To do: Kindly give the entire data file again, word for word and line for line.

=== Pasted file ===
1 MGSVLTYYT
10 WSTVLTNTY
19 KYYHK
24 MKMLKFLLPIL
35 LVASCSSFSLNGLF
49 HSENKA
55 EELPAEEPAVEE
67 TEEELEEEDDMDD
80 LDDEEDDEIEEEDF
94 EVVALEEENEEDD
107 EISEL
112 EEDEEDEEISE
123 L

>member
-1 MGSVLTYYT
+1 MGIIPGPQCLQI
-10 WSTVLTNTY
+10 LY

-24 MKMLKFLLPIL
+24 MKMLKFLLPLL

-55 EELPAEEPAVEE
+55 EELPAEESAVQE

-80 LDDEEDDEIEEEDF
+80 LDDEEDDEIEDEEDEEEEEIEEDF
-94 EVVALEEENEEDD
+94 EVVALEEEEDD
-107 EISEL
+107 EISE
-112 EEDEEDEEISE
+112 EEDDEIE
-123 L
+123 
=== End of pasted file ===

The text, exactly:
1 MGSVLTYYT
10 WSTVLTNTY
19 KYYHK
24 MKMLKFLLPIL
35 LVASCSSFSLNGLF
49 HSENKA
55 EELPAEEPAVEE
67 TEEELEEEDDMDD
80 LDDEEDDEIEEEDF
94 EVVALEEENEEDD
107 EISEL
112 EEDEEDEEISE
123 L

>member
-1 MGSVLTYYT
+1 MGIIPGPQCLQI
-10 WSTVLTNTY
+10 LY

-24 MKMLKFLLPIL
+24 MKMLKFLLPLL

-55 EELPAEEPAVEE
+55 EELPAEESAVQE

-80 LDDEEDDEIEEEDF
+80 LDDEEDDEIEDEEDEEEEEIEEDF
-94 EVVALEEENEEDD
+94 EVVALEEEEDD
-107 EISEL
+107 EISE
-112 EEDEEDEEISE
+112 EEDDEIE
-123 L
+123 